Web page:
keywords = "Arid, Halophytes, Hyperaccumulators, Mine tailings, Phytoextraction, Phytoremediation, Phytostabilization, Semi-arid, Temperate",
author = "Mendez, {Monica O.} and Maier, {Raina Margaret}",
year = "2008",
month = "1",
doi = "10.1007/s11157-007-9125-4",
language = "English (US)",
volume = "7",
pages = "47--59",
journal = "Reviews in Environmental Science and Biotechnology",
issn = "1569-1705",
publisher = "Springer Netherlands",
number = "1",

}

TY - JOUR

T1 - Phytoremediation of mine tailings in temperate and arid environments

AU - Mendez, Monica O.

AU - Maier, Raina Margaret

PY - 2008/1

Y1 - 2008/1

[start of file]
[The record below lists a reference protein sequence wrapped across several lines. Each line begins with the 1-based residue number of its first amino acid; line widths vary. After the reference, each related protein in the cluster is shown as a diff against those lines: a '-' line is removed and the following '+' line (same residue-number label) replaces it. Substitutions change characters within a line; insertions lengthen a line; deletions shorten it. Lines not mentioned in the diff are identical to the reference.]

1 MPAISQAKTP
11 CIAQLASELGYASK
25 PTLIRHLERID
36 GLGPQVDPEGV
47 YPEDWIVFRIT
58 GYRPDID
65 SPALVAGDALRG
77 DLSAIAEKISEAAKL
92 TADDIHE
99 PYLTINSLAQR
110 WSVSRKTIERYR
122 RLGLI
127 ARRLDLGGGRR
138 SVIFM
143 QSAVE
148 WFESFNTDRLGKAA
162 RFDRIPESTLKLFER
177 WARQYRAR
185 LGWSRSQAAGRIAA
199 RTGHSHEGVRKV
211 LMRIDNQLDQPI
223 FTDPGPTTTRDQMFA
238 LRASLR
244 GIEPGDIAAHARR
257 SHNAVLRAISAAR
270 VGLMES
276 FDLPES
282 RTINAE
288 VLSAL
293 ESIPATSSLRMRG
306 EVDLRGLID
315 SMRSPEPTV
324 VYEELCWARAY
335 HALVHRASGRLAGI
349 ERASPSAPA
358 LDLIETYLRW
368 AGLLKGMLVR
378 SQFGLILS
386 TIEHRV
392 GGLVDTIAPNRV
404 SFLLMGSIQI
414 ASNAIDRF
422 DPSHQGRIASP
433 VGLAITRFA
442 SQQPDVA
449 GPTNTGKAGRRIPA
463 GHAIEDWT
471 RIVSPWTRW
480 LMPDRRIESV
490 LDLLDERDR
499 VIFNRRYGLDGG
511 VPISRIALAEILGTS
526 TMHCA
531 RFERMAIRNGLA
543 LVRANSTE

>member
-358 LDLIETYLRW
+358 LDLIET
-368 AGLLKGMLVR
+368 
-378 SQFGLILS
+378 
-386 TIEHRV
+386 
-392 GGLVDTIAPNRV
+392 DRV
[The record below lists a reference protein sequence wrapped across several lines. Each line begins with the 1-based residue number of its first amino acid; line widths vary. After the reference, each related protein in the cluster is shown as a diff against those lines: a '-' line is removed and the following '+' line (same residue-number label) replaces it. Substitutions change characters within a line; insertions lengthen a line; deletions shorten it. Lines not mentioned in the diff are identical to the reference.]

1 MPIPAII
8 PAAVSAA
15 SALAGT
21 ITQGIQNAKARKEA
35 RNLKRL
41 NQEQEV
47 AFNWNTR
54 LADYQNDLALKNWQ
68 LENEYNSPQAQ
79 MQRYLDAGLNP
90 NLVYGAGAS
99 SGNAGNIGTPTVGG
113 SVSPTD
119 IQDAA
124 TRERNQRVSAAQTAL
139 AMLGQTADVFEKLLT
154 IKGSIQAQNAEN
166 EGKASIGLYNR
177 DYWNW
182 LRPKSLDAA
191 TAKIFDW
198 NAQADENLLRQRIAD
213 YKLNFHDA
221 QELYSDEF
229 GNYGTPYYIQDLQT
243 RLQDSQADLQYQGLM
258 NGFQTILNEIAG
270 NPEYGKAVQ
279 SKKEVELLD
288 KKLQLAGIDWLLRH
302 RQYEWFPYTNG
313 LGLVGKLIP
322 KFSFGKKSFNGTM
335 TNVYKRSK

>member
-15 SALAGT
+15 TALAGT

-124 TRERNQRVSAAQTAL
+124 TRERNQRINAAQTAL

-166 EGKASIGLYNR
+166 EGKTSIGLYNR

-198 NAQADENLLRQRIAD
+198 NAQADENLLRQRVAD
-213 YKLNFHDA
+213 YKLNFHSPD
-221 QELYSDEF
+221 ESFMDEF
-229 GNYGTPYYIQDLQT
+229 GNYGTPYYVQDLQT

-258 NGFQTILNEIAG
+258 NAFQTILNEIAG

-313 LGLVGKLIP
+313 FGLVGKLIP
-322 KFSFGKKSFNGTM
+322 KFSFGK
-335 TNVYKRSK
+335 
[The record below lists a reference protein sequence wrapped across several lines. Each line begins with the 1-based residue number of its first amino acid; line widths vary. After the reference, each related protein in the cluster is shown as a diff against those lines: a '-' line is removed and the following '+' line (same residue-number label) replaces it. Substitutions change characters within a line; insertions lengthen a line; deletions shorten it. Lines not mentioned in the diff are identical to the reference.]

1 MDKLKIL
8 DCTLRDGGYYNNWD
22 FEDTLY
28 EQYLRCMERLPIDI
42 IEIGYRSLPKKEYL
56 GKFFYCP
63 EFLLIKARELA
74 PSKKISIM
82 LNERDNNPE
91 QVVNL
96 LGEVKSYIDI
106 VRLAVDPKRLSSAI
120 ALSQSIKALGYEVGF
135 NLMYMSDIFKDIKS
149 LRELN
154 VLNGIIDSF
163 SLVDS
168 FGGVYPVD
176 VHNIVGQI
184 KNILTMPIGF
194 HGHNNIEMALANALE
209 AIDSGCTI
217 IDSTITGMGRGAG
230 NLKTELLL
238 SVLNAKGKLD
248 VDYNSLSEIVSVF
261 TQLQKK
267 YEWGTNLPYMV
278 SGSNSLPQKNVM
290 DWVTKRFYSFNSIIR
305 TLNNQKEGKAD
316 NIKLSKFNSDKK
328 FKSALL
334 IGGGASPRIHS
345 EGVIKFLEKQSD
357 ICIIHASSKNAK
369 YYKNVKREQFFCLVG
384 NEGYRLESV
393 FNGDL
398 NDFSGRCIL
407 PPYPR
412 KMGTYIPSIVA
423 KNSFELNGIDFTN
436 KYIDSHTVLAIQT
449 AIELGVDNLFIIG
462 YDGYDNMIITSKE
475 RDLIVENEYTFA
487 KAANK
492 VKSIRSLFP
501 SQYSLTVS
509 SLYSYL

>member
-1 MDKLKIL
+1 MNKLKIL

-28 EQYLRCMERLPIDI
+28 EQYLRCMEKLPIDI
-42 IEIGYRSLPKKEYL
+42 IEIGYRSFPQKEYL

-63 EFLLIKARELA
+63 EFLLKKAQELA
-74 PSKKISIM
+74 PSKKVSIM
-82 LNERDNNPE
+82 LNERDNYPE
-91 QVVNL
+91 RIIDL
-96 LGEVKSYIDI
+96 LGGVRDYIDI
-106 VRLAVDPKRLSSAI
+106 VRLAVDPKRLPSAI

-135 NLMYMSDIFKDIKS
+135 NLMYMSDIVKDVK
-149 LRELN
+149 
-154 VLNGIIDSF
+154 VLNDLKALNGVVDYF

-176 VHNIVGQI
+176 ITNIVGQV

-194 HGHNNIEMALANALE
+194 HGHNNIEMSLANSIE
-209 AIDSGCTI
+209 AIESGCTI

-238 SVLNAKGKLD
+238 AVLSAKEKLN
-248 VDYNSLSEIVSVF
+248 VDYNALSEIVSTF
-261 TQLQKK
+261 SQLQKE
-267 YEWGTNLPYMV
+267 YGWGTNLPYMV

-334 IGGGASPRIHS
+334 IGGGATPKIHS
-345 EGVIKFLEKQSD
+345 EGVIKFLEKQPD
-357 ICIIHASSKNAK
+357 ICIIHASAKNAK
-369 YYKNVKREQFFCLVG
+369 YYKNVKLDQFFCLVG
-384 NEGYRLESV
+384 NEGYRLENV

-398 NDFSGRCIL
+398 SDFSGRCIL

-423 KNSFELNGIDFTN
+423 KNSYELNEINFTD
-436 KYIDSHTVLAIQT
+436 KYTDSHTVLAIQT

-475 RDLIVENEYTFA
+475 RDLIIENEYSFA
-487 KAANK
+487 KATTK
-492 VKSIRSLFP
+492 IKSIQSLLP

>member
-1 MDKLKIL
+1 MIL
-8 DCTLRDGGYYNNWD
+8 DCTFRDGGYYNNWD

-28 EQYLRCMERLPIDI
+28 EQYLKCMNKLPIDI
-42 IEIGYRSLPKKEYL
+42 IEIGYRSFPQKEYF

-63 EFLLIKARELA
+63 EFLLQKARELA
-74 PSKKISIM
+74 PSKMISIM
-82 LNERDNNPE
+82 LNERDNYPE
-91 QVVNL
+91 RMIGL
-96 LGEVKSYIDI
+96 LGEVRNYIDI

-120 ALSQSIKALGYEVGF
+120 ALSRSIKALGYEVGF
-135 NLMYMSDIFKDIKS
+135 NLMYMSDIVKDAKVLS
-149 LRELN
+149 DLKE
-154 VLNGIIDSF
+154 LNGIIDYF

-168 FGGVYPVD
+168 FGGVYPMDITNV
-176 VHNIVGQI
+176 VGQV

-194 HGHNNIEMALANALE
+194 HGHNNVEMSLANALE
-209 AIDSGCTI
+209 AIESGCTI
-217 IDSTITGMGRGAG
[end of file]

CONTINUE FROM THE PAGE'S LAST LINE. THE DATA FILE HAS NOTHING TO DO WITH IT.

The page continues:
N2 - Phytoremediation is an emerging technology for the remediation of mine tailings, a global problem for which conventional remediation technologies are costly. There are two approaches to phytoremediation of mine tailings, phytoextraction and phytostabilization. Phytoextraction involves translocation of heavy metals from mine tailings to the plant shoot biomass followed by plant harvest, while phytostabilization focuses on establishing a vegetative cap that does not shoot accumulate metals but rather immobilizes metals within the tailings. Phytoextraction is currently limited by low rates of metal removal which is a combination of low biomass production and insufficiently high metal uptake into plant tissue. Phytostabilization is currently limited by a lack of knowledge of the minimum amendments required (e.g., compost, irrigation) to support long-term plant establishment. This review addresses both strategies within the context of two specific climate types: temperate and arid. In temperate environments, mine tailings are a source of metal leachates and acid mine drainage that contaminate nearby waterways. Mine tailings in arid regions are subject to eolian dispersion and water erosion. Examples of phytoremediation within each of these environments are discussed. Current research suggests that phytoextraction, due to high implementation costs and long time frames, will be limited to sites that have high land values and for which metal removal is required. Phytostabilization, due to lower costs and easier implementation, will be a more commonly used approach. Complete restoration of mining sites is an unlikely outcome for either approach.